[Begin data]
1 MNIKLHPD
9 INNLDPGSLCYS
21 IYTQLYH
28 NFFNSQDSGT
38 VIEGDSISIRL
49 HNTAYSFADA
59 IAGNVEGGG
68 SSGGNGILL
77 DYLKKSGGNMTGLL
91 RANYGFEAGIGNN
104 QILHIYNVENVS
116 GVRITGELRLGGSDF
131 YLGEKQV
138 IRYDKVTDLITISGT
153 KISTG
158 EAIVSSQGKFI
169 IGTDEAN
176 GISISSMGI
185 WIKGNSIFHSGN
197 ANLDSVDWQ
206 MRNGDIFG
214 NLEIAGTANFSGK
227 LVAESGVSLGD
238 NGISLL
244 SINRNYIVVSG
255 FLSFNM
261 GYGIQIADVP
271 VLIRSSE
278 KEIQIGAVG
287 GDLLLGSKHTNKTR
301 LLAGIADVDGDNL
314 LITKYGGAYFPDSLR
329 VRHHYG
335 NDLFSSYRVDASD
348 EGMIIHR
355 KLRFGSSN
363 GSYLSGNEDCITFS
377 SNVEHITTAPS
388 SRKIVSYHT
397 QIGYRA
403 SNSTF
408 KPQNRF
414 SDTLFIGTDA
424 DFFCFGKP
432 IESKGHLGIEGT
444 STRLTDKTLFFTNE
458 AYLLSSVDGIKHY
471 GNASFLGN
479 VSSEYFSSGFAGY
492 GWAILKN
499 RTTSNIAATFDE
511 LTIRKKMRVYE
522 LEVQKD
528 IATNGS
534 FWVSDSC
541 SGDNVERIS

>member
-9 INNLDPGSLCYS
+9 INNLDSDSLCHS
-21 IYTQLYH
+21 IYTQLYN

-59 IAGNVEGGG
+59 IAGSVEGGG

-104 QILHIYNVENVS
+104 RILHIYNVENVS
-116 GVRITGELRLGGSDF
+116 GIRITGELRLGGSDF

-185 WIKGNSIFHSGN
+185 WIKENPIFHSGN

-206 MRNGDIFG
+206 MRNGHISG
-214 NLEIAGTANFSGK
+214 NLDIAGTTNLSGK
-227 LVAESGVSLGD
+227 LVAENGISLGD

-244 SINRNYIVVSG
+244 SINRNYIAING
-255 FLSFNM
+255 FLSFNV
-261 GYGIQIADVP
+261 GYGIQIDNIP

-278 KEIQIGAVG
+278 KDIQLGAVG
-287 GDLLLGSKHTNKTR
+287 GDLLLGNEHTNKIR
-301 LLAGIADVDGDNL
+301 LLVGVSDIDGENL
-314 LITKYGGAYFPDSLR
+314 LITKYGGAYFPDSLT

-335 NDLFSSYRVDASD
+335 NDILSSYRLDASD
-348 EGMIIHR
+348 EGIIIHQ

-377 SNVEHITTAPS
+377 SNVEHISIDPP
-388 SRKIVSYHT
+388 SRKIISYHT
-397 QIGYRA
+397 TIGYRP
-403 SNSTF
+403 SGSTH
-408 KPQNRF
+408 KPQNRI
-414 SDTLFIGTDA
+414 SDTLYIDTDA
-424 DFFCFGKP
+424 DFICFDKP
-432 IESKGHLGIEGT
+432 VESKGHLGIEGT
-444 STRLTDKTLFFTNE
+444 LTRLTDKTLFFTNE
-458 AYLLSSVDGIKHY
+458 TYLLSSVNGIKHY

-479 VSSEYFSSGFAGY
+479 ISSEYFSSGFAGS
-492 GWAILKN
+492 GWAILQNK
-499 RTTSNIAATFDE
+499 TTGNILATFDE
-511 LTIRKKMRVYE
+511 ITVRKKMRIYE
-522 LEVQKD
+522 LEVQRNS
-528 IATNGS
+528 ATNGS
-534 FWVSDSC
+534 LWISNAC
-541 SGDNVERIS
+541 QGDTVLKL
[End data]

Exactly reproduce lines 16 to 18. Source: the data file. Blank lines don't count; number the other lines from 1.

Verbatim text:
158 EAIVSSQGKFI
169 IGTDEAN
176 GISISSMGI